Victor D Ramirez
482 Burrill Hall
Office: (217) 333-1293
Fax: (217) 333-1133
Mail to: Department of Molecular and Integrative Physiology
524 Burrill Hall
407 S. Goodwin Ave
Urbana, IL 61801
Professor Emeritus of Molecular and Integrative Physiology
Professor Emeritus of Neuroscience
Endocrinology, Neurobiology, Regulation of Gene Expression, Signal Transduction
M.D. 1950-1956 University of Chile
Postdoc. 1963-1964 University of California, Los Angeles
My current research focus on two areas of potential clinical interest: The first, study the effect of a novel neurotrophic factor discovered in my laboratory in 1987 and named Dopamine-releasing protein (DARP) because of its potent dopamine-releasing action upon dopaminergic neurons. This protein may have potential clinical use in neurodegenerative disorders, particularly Parkinson's disease. A patent was awarded in 1992 and a synthetic peptide of 36 amino-acid, named DARP-36 was prepared. When the peptide is administered subcutaneously it recovers partially, (at the doses so far tested) the levels of dopamine in the corpus striatum and significantly reduced the amphetamine-induced rotations in animals model of Parkinson. In addition, the protein can be detected in the serum and cerebral spinal fluid of humans with an ELISA method developed in my laboratory suggesting that this protein could be used as a diagnostic tool for Parkinson's or other neurodegenerative diseases. This work has been partially supported by Chiron Corp.
The second area, study the rapid actions of sex-steroid hormones (particularly estrogen and progesterone) upon dopamine release from the nerve terminals of the nigro-striatal dopamine system. It is postulated that specific membrane steroid receptors mediates this rapid responses and therefore isolation and chemical characterization of these proteins is currently being carried out. The use of a novel ligand, steroid conjugated to bovine serum albumin (steroid-BSA conjugates) and radioiodinated with iodogen to high specific activity has facilitated the demonstration of specific sites for these steroids in different areas of the rat brain. Cloning of such molecules is part of our research program as well as to examine the mechanism by which estrogen and progesterone stimulate or facilitates dopaminergic functions. The work can lead to the development of new pharmacological drugs for steroid hormones with selective actions at the plasma membrane of neurons.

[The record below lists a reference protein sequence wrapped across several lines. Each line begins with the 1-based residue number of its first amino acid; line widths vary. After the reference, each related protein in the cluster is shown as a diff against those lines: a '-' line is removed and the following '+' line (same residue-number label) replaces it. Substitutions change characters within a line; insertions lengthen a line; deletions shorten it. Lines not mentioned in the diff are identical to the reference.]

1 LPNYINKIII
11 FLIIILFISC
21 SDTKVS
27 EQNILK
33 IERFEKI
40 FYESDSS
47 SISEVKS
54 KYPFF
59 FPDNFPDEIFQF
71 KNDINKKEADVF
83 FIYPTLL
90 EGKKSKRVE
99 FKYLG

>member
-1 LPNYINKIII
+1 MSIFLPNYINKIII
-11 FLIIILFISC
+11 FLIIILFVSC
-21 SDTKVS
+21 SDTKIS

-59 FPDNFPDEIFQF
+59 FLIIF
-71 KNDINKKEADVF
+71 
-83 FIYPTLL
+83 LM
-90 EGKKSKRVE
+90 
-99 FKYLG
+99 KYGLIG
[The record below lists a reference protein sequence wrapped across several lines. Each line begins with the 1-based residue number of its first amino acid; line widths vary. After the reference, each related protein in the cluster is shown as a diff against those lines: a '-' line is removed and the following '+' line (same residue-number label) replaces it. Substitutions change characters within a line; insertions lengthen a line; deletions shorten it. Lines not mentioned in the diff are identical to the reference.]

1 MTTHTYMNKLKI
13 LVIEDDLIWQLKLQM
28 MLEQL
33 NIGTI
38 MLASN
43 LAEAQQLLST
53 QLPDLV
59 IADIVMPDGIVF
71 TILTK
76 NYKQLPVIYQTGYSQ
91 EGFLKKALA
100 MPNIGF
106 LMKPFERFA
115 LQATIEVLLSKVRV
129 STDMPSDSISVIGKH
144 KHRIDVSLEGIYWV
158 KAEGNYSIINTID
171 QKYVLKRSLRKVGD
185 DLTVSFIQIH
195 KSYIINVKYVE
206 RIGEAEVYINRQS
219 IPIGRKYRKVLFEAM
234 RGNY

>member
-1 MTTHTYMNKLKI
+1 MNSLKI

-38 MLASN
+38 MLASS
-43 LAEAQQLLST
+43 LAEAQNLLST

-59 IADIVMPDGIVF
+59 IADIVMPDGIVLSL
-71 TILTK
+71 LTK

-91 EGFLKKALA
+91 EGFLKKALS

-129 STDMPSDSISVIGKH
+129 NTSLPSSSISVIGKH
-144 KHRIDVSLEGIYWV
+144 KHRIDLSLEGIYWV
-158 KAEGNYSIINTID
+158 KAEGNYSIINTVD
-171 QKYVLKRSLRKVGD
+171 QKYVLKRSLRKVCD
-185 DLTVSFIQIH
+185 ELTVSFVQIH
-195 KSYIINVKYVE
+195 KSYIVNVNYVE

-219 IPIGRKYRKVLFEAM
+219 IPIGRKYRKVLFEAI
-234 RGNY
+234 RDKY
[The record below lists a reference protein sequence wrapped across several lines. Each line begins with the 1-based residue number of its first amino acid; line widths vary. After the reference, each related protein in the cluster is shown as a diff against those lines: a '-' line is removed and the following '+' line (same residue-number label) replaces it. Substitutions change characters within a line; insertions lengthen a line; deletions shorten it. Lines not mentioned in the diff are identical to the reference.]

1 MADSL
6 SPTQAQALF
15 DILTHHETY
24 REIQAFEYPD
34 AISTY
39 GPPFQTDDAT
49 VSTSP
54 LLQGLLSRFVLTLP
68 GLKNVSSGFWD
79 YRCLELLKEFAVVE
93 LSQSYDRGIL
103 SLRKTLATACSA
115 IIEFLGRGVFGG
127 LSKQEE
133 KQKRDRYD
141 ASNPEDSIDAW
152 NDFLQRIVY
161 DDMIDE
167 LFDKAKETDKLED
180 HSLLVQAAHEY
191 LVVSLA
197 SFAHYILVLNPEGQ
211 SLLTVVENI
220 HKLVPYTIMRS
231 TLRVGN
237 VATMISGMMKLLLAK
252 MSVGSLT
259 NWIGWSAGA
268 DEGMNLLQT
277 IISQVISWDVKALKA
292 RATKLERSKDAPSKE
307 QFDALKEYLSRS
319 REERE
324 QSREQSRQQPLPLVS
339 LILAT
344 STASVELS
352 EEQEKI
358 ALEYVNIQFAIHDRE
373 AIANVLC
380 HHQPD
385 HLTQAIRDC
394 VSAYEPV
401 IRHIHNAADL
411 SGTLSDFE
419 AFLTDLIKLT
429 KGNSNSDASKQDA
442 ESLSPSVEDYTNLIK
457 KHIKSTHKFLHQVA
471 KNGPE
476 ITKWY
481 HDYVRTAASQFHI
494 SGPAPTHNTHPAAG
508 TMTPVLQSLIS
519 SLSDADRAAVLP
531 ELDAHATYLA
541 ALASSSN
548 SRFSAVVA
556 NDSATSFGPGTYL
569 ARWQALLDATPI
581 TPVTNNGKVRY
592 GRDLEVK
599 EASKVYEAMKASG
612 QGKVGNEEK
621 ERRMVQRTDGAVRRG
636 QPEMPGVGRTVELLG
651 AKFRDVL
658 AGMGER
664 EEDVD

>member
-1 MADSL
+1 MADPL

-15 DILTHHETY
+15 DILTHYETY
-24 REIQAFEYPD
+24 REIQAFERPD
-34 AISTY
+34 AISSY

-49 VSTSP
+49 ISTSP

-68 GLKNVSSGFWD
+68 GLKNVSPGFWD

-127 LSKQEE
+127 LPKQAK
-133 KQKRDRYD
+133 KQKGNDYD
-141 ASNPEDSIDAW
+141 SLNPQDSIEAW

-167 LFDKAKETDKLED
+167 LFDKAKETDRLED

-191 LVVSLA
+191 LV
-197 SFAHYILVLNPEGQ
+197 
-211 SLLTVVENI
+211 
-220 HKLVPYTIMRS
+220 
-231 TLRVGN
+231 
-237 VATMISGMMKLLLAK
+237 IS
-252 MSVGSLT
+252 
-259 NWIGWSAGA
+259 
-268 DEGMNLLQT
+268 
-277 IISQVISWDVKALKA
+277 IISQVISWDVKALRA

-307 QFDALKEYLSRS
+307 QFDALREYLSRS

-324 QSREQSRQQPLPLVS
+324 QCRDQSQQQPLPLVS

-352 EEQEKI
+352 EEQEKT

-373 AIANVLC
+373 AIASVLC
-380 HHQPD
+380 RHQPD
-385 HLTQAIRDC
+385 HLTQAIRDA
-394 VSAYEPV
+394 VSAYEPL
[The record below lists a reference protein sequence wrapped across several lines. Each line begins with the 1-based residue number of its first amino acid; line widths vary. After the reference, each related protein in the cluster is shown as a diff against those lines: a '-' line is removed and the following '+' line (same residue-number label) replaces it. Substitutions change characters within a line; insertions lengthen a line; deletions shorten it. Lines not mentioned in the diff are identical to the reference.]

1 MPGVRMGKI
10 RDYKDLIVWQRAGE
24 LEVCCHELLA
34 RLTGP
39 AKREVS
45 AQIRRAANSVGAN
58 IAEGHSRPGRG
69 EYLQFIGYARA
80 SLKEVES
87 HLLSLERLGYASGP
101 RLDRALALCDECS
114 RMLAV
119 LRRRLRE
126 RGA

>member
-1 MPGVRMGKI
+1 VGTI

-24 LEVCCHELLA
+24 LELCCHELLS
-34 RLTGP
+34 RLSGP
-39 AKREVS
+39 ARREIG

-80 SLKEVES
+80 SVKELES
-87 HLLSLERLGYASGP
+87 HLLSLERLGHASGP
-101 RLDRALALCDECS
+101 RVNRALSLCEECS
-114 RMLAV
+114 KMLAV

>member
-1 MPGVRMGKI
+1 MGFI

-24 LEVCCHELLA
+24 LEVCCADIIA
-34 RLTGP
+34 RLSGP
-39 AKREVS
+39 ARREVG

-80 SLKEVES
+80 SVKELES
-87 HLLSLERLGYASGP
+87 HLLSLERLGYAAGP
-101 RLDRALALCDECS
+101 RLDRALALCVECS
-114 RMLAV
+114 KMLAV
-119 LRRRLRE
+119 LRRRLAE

Ramirez, V.D. and Zheng, J. (1999) "Non-Genomic Effects of Estrogen," In "Handbook of Experimental Phamacology" (M. Oettel and E. Schillinger eds.), Springs Berlin.
Ramirez, V.D. and Zheng, J. (1999) "Steroid Receptors in Brain Cell Membranes," In "Contempory Endocrinology" (E. Baulieu, P. Robel and M. Schumacher eds.), New York: The Humane Press Inc..
Zheng, J. and Ramirez, V.D. (1999) "Rapid inhibition of rat brain mitochondrial proton F0F1 - ATPase activity by estrogens: comparison with Na+, K+ - ATPase of porcine cortex," Eur. J. Pharmacol. 368: 95-102. [Abstract]
Zheng, J. and Ramirez, V.D. (1999) "Purification and Identification of an Estrogen Binding Protein from Rat Brain: Oligomycin Sensitivity - Conferring Protein (OSCP), a subunit of mitochondrial F0F1 - ATP Synthase / ATPase," J. Ster. Biochem. Mol Biol. 68: 65-75. [Abstract]
Moats, R.K. and Ramirez, V.D. (1998) "Rapid Uptake and Binding of Estradiol-17beta-6-(O-Carboxymethyl) Oxime: 125I-labeled BSA by Female Rat Liver," Biol. Reprod. 58: 531-538. [Abstract]